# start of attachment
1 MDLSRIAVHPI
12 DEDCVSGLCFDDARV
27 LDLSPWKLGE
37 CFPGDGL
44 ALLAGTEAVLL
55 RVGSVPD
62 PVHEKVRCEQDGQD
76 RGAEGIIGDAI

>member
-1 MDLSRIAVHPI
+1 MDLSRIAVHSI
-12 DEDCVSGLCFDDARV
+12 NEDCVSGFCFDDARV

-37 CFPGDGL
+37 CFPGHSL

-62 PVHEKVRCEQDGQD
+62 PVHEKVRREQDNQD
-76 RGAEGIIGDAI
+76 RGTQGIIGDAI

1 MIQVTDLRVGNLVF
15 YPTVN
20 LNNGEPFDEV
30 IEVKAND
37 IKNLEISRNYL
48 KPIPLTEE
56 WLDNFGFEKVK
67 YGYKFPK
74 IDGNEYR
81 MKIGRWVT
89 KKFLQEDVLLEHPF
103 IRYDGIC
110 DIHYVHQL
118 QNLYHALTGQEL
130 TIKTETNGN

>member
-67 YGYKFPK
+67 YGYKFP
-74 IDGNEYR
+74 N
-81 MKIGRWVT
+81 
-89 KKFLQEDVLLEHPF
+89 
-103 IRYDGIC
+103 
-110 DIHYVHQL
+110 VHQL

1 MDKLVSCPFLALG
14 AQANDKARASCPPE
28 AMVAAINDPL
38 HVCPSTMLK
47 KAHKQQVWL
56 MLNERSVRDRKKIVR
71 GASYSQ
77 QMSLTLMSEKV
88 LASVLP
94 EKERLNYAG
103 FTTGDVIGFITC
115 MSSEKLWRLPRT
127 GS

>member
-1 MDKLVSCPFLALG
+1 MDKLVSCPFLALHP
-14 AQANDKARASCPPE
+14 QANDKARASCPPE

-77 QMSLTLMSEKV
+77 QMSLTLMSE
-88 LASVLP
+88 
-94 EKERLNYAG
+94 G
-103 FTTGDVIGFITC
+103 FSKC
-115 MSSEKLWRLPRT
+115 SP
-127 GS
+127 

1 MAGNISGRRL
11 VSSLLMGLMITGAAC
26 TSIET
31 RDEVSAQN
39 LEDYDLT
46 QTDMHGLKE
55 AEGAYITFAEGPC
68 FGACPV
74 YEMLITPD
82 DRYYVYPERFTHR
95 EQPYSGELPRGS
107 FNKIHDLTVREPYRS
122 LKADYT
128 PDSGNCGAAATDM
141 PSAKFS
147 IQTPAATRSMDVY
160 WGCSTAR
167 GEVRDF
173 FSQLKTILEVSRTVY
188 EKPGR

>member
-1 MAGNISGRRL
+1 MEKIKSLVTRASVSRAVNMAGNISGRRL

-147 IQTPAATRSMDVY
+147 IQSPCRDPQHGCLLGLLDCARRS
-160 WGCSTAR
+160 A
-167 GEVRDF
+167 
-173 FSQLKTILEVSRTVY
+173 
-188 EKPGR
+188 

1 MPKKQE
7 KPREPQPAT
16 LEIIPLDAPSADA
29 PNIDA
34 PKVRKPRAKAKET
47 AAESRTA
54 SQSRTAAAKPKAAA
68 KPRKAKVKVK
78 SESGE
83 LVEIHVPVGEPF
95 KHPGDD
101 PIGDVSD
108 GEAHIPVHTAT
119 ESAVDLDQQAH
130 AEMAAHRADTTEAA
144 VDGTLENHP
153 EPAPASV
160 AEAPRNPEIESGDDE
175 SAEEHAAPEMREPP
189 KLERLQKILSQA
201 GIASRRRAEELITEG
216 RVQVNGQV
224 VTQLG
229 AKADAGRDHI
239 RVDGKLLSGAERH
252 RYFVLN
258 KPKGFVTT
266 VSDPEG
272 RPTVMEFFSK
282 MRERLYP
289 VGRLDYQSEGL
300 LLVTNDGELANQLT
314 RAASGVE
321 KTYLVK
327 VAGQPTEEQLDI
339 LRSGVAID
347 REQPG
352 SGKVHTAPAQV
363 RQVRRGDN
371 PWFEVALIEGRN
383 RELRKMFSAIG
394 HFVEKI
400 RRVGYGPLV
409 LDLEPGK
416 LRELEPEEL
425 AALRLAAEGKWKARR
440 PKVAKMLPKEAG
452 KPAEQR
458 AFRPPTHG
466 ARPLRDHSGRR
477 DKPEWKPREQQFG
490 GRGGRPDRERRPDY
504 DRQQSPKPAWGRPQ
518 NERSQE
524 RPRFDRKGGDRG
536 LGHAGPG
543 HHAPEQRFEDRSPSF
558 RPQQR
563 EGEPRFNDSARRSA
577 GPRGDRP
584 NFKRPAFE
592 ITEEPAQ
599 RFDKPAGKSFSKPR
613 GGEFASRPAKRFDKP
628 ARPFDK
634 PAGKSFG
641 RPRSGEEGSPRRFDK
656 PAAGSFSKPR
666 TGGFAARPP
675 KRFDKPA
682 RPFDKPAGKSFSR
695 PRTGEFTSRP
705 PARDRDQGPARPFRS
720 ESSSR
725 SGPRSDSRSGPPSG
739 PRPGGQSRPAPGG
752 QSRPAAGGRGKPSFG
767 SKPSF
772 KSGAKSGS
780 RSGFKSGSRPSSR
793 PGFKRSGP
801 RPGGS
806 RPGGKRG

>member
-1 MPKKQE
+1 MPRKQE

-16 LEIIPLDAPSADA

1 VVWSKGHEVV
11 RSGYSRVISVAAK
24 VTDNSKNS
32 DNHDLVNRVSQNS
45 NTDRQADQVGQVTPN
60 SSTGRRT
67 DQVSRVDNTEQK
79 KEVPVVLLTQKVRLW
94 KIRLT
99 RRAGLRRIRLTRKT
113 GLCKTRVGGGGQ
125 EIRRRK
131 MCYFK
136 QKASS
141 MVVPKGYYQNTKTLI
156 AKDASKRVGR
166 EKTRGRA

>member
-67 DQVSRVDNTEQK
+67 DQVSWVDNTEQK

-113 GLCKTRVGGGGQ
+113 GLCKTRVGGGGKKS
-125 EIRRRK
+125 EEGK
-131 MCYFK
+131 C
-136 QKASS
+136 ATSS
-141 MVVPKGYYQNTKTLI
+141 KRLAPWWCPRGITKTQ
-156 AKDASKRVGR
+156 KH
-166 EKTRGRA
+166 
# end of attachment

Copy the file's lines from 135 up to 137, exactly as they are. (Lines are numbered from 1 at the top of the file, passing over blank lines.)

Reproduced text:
239 RVDGKLLSGAERH
252 RYFVLN
258 KPKGFVTT